Minneapolis-Honeywell Regulator Co
Later Honeywell Inc, of Minneapolis, USA
1927 Minneapolis-Honeywell Regulator Co. was formed by the merger of Minneapolis Heat Regulator Company (formed in 1916 from earlier companies) and Honeywell Heating Specialty Co. (formed in 1904). The company became the largest producer of high-quality jewelled clocks.
The company quickly grew as it began to tackle more challenges, including industrial controls and indicators.
1934 The company acquired Time-O-Stat Controls Corporation and began to expand around the world.
1934 Acquired the Brown Instrument Co.
Offices were established in Toronto, the Netherlands, London (see Honeywell Brown) and Stockholm.
By 1941, the company had distributors in Chile, Panama, Trinidad, New Zealand, Argentina, and South Africa.
1942 Invented the electronic autopilot, which proved vital to the U.S. war effort.
1953 The company introduced the iconic T-86 "Round" thermostat, which replaced chunky, rectangular models.
1954 Began work to make gyroscopes more sensitive and precise while reducing their size and weight – and continued improving them over the next two decades.
1955 Established a partnership with Raytheon Corporation, marking Honeywell's entry into the computer business.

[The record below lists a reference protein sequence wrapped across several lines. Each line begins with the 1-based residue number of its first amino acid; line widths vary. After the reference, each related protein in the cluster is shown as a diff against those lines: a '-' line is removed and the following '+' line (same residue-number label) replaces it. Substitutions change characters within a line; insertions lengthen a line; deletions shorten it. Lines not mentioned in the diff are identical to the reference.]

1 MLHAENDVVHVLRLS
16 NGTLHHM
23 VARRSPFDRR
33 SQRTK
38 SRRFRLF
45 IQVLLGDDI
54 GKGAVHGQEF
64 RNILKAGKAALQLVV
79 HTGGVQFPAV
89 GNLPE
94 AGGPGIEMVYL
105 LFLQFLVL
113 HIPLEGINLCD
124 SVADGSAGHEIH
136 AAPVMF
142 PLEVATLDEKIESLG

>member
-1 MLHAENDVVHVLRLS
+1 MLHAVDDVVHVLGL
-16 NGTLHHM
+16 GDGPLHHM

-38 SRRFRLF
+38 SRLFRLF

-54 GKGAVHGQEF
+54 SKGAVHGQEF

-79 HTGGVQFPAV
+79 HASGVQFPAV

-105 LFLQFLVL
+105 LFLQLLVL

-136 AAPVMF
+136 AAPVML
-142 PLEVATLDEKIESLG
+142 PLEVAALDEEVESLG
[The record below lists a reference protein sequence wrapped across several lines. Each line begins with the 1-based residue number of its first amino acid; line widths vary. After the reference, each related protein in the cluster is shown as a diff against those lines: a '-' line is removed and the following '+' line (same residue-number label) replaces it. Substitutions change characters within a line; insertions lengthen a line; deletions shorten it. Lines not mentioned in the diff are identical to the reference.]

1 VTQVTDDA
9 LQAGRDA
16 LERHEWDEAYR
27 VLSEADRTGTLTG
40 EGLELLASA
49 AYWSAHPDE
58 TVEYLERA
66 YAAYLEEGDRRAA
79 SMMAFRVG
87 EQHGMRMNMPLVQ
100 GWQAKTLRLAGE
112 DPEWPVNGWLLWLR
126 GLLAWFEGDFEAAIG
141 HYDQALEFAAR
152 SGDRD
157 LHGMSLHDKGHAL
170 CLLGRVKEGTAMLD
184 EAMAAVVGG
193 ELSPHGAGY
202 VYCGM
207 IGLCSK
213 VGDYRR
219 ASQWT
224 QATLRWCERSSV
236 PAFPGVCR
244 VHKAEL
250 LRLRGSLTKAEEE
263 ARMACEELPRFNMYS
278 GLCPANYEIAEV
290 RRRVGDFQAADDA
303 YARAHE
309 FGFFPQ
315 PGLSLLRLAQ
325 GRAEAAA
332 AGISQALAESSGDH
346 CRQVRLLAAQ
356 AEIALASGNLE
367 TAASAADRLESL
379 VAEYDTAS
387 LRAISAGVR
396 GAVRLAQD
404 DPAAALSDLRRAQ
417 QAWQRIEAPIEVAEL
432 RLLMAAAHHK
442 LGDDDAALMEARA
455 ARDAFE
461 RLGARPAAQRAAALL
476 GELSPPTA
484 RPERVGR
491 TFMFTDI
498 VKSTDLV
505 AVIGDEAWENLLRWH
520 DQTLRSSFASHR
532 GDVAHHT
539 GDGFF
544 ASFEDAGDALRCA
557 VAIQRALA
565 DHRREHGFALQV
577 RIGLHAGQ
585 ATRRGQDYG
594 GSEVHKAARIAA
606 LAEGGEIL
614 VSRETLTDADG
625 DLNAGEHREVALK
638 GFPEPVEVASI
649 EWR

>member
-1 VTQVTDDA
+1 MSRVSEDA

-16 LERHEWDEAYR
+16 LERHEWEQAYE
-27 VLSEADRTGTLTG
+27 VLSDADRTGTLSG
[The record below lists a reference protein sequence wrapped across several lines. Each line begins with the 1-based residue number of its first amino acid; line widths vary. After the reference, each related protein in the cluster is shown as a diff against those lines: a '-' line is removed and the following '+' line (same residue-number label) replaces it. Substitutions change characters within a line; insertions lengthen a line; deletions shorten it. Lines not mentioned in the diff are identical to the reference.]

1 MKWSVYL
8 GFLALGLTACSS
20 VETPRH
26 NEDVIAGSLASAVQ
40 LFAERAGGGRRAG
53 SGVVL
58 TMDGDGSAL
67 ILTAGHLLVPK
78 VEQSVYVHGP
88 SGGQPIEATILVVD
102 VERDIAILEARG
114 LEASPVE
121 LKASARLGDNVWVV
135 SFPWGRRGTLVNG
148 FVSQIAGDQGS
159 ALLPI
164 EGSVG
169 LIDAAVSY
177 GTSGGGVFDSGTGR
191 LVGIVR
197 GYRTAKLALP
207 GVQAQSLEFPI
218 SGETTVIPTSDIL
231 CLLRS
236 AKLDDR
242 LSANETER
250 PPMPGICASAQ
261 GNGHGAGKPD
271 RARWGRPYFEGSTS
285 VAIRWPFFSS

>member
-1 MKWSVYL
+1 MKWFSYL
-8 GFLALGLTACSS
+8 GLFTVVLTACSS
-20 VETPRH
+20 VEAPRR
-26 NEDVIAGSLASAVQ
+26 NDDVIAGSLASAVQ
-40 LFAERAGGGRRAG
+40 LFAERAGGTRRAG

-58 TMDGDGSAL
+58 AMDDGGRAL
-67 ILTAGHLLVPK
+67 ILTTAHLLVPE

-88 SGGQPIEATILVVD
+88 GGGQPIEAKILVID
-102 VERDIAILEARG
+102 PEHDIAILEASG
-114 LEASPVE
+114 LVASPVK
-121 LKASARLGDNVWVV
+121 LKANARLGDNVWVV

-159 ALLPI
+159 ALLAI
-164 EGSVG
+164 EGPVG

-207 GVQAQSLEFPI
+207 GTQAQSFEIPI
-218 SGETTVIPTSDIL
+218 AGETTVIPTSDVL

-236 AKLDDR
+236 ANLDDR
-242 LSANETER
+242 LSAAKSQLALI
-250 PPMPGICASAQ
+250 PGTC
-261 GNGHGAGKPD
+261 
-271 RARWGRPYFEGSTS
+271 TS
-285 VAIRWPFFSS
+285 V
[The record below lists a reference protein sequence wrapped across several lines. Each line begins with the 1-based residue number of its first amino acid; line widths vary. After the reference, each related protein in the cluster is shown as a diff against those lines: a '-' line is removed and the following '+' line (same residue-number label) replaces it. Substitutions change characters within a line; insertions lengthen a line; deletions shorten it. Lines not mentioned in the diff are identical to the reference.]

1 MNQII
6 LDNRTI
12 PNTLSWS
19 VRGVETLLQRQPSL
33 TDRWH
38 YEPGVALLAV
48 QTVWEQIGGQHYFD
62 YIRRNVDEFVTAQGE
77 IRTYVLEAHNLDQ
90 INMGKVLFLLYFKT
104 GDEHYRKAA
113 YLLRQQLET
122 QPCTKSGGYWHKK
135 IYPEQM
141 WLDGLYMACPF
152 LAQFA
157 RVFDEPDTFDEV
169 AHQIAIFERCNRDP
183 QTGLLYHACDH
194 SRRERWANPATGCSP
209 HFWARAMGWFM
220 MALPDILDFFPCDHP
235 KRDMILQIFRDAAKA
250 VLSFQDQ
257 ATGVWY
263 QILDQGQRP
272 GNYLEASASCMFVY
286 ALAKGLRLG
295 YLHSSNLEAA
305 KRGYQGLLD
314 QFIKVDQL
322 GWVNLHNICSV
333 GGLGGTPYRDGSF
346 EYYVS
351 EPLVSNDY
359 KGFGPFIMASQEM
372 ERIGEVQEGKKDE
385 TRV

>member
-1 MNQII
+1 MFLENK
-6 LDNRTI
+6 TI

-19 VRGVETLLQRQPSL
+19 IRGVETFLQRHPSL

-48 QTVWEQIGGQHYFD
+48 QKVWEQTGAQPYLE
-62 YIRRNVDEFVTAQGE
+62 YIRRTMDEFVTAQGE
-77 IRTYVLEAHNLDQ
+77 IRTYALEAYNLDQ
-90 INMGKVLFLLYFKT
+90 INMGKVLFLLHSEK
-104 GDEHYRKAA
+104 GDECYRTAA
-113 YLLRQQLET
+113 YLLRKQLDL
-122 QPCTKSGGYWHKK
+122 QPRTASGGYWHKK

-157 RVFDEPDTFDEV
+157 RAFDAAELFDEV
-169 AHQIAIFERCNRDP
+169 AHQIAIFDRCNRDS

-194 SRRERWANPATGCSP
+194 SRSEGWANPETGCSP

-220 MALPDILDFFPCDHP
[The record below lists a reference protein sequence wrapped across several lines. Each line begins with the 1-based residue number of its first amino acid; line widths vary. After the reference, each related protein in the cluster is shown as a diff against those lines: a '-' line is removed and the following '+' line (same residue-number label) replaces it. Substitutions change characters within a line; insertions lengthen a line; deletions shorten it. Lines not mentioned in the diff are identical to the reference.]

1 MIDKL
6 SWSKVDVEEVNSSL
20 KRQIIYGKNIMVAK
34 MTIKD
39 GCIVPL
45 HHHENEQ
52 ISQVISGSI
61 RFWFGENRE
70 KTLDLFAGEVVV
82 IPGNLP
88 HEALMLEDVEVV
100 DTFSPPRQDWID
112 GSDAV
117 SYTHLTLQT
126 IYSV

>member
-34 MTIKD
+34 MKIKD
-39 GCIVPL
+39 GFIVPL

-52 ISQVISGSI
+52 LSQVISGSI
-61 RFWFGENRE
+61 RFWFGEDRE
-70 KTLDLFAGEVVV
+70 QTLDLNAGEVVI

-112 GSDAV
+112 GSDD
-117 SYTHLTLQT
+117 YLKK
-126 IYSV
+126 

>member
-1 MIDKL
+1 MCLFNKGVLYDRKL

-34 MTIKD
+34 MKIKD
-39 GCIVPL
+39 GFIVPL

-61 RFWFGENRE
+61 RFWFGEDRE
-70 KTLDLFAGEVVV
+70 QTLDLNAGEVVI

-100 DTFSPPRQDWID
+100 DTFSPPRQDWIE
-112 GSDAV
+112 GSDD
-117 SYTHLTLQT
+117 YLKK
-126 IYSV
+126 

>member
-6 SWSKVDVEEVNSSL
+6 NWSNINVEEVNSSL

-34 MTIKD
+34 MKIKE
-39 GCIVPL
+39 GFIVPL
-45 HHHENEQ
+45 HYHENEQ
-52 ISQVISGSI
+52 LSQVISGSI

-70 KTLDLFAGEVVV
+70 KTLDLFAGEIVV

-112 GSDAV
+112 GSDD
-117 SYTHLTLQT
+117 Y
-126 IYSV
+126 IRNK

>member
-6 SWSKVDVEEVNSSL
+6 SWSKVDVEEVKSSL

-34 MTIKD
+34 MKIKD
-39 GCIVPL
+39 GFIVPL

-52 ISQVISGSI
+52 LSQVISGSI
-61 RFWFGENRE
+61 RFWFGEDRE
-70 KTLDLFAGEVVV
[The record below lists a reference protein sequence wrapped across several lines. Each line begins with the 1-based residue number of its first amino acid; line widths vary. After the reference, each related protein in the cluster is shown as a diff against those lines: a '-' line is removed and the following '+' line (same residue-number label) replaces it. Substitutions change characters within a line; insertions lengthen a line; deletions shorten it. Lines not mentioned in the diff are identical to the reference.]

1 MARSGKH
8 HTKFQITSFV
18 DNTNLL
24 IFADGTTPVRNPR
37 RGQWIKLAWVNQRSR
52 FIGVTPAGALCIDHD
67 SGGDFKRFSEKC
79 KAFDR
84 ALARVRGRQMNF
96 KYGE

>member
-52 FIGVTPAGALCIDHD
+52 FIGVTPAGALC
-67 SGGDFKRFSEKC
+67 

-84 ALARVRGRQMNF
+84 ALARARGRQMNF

1963 Name changed to Honeywell Inc.
1970 Honeywell merged its computer business with that of the General Electric Co to form Honeywell Information Systems. The rest of the company was put into another organization called Honeywell Control Systems.
By 1972 there were 25 wholly-owned subsidiaries, 142 branch offices, and joint ventures in five countries outside the U.S.A.
1986 Formed Honeywell Bull, a global joint venture with Compagnie des Machines Bull of France and NEC Corporation of Japan in personal computers.
1986 Purchased Sperry Aerospace to form a world-leading integrator of avionics systems.
1987 With the computer operations in difficulty, Honeywell Bull was formed, bringing together the computer activities of Honeywell, NEC and Bull; Honeywell and Bull each owned 42.5 percent and NEC owned the rest; Honeywell had the option of reducing to 19 percent in 2 years
By 1991, Honeywell was no longer in the computer business.
1993 Opened affiliates in Abu Dhabi, China, Oman, Romania, and the Ukraine.
By 1998, the company had operations in 95 countries.
1999 Acquired by AlliedSignal, a major player in aerospace. Honeywell retained its name.
Sources of Information
- New York Times 3 Dec 1986
-  History of Honeywell